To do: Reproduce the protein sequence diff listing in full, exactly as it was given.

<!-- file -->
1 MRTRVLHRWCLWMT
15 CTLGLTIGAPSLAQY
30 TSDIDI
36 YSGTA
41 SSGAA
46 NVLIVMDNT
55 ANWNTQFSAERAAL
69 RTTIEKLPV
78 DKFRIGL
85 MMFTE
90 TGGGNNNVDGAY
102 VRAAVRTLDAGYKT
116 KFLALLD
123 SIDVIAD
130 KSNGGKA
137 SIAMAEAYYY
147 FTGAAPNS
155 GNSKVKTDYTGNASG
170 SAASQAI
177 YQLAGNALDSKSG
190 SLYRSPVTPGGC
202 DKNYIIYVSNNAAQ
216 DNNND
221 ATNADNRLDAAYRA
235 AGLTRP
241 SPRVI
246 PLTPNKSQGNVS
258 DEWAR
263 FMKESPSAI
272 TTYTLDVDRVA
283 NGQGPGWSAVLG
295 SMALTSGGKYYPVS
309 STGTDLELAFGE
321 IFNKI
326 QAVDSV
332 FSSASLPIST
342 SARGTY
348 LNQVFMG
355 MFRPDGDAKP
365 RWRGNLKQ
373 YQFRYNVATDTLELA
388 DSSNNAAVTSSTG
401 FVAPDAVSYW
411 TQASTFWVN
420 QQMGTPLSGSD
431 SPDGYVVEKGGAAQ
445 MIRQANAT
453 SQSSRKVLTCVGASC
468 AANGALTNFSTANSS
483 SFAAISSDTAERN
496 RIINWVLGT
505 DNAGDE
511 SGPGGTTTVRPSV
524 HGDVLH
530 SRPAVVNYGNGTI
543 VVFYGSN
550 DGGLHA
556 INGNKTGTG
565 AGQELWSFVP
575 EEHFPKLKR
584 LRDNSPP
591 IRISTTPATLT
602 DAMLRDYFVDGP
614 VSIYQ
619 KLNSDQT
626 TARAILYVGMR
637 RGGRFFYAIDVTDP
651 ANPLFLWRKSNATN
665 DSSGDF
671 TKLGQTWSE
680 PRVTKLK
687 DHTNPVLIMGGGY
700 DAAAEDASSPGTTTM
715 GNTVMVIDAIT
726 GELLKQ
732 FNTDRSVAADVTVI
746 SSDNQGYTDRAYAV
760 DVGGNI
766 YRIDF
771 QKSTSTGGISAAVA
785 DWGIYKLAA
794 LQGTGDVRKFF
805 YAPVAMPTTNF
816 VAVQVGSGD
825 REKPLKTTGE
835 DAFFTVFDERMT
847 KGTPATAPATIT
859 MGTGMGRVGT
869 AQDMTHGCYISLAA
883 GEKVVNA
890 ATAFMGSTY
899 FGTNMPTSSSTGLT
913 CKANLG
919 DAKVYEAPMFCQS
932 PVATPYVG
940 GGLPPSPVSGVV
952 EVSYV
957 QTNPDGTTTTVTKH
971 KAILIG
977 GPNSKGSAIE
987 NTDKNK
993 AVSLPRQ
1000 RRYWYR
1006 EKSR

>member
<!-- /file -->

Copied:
1 MRTRVLHRWCLWMT
15 CTLGLTIGAPSLAQY
30 TSDIDI
36 YSGTA
41 SSGAA
46 NVLIVMDNT
55 ANWNTQFSAERAAL
69 RTTIEKLPV
78 DKFRIGL
85 MMFTE
90 TGGGNNNVDGAY
102 VRAAVRTLDAGYKT
116 KFLALLD
123 SIDVIAD
130 KSNGGKA
137 SIAMAEAYYY
147 FTGAAPNS
155 GNSKVKTDYTGNASG
170 SAASQAI
177 YQLAGNALDSKSG
190 SLYRSPVTPGGC
202 DKNYIIYVSNNAAQ
216 DNNND
221 ATNADNRLDAAYRA
235 AGLTRP
241 SPRVI
246 PLTPNKSQGNVS
258 DEWAR
263 FMKESPSAI
272 TTYTLDVDRVA
283 NGQGPGWSAVLG
295 SMALTSGGKYYPVS
309 STGTDLELAFGE
321 IFNKI
326 QAVDSV
332 FSSASLPIST
342 SARGTY
348 LNQVFMG
355 MFRPDGDAKP
365 RWRGNLKQ
373 YQFRYNVATDTLELA
388 DSSNNAAVTSSTG
401 FVAPDAVSYW
411 TQASTFWVN
420 QQMGTPLSGSD
431 SPDGYVVEKGGAAQ
445 MIRQANAT
453 SQSSRKVLTCVGASC
468 AANGALTNFSTANSS
483 SFAAISSDTAERN
496 RIINWVLGT
505 DNAGDE
511 SGPGGTTTVRPSV
524 HGDVLH
530 SRPAVVNYGNGTI
543 VVFYGSN
550 DGGLHA
556 INGNKTGTG
565 AGQELWSFVP
575 EEHFPKLKR
584 LRDNSPP
591 IRISTTPATLT
602 DAMLRDYFVDGP
614 VSIYQ
619 KLNSDQT
626 TARAILYVGMR
637 RGGRFFYAIDVTDP
651 ANPLFLWRKSNATN
665 DSSGDF
671 TKLGQTWSE
680 PRVTKLK
687 DHTNPVLIMGGGY
700 DAAAEDASSPGTTTM
715 GNTVMVIDAIT
726 GELLKQ
732 FNTDRSVAADVTVI
746 SSDNQGYTDRAYAV
760 DVGGNI
766 YRIDF
771 QKSTSTGGISAAVA
785 DWGIYKLAA
794 LQGTGDVRKFF
805 YAPVAMPTTNF
816 VAVQVGSGD
825 REKPLKTTGE
835 DAFFTVFDERMT
847 KGTPATAPATIT
859 MGTGMGRVGT
869 AQDMTHGCYISLAA
883 GEKVVNA
890 ATAFMGSTY
899 FGTNMPTSSSTGLT
913 CKANLG
919 DAKVYEAPMFCQS
932 PVATPYVG
940 GGLPPSPVSGVV
952 EVSYV
957 QTNPDGTTTTVTKH
971 KAILIG
977 GPNSKGSAIE
987 NTDKNK
993 AVSLPRQ
1000 RRYWYR
1006 EKSR

>member